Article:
Interleukin-6 Ramin Herati

Snort your way to perfect health? Just last week, we heard that snorting stem cells might be the best way to get them into your noggin. And this week, scientists have declared that a nasal spray can help your memory.

Researchers tested the spray before and after sleeping because sleep is thought to help the brain solidify long-term memories while purging extraneous details from the day. First, they read an emotional story to 17 volunteers. Then the participants were given a nasal spray of either the molecule interleukin-6 or a placebo. The next morning, the people were asked to remember as many words from the story as they could. It turned out that people who had taken interleukin-6 had better recall of words the story they had heard than those in the control group. (The researchers, who published their findings in the October issue of The FASEB Journal, didn't find any effect for nonemotional stories.)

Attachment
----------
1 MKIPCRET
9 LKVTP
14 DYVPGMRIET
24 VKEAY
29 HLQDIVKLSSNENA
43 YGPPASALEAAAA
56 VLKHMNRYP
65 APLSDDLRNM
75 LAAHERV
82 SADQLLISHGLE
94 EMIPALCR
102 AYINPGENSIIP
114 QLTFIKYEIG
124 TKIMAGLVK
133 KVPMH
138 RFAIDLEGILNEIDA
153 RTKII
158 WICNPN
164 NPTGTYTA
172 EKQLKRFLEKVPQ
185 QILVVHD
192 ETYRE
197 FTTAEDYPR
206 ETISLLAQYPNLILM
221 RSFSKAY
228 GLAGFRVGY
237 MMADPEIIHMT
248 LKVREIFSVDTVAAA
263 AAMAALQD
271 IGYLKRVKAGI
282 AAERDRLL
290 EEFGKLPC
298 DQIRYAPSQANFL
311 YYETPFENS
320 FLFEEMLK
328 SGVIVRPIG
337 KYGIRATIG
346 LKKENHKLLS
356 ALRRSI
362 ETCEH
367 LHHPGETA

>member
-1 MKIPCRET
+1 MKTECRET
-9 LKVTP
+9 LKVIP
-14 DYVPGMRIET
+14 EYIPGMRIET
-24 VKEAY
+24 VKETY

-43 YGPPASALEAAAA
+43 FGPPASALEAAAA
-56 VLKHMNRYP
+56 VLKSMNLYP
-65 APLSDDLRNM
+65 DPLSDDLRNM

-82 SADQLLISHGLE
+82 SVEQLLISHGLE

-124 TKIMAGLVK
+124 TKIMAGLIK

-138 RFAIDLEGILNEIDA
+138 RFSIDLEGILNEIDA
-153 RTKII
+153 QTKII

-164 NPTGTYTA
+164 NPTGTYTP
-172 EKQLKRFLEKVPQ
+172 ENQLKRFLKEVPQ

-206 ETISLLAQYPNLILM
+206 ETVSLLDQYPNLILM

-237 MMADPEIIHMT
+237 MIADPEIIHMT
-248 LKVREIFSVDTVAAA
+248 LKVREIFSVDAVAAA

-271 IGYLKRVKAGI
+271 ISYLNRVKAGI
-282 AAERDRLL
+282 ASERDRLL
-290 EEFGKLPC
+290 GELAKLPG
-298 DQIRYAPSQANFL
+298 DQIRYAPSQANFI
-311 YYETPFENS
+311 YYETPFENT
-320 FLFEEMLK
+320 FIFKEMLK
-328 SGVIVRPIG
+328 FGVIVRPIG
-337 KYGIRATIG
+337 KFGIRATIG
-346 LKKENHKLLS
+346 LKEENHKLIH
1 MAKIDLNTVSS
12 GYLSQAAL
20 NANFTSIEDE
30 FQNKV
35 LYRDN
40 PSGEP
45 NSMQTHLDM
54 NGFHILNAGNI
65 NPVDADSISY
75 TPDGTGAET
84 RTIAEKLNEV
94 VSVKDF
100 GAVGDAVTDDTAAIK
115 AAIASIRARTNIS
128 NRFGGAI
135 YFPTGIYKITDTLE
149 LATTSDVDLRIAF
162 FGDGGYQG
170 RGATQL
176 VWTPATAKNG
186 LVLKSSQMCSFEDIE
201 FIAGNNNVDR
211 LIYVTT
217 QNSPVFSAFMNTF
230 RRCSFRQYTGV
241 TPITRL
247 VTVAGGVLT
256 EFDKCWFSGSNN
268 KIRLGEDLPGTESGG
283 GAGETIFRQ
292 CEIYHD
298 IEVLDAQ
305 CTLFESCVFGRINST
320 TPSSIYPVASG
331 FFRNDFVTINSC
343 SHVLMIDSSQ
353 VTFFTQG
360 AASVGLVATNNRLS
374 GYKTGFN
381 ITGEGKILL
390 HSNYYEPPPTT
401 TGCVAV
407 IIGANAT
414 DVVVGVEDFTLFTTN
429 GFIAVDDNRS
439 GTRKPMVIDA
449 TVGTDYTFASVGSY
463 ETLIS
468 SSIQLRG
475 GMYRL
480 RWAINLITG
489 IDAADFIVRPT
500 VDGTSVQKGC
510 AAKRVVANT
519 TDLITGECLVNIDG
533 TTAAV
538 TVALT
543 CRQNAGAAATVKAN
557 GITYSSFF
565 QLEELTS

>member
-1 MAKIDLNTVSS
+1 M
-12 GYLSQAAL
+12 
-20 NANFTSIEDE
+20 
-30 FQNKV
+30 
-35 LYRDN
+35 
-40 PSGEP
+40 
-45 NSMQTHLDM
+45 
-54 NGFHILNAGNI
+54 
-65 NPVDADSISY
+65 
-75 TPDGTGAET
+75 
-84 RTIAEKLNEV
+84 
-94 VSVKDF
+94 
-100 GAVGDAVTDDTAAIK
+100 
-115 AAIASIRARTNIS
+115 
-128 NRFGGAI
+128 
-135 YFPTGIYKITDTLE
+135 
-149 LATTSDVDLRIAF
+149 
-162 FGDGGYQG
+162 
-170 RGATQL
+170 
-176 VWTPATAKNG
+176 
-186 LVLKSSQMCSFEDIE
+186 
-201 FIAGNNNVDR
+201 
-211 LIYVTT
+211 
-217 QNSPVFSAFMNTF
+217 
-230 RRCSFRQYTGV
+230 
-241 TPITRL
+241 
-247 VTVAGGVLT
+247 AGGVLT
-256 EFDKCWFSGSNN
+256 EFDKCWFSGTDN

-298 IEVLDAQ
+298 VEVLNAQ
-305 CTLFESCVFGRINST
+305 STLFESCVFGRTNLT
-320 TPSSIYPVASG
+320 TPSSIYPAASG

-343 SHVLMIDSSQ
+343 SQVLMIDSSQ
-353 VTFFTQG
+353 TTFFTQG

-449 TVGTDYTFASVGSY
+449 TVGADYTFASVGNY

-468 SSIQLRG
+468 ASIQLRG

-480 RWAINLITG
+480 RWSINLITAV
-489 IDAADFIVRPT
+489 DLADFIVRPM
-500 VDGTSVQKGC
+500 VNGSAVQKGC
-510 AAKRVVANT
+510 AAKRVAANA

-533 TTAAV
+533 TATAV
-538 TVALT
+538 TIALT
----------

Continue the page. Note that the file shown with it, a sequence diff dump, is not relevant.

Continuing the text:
What is particularly curious about this study is the identity of what was going up people's snouts: interleukin-6. This molecule is primarily known as having an important role in the immune system, but researchers noted that its levels rise in the body (including the brain) when people sleep. Now it seems that it might be helping you remember emotional memories, as well.

And what if you don't want to remember something terrible and emotional from the day? One thing's for sure: don't go sticking any interleukin-6 up your nose.


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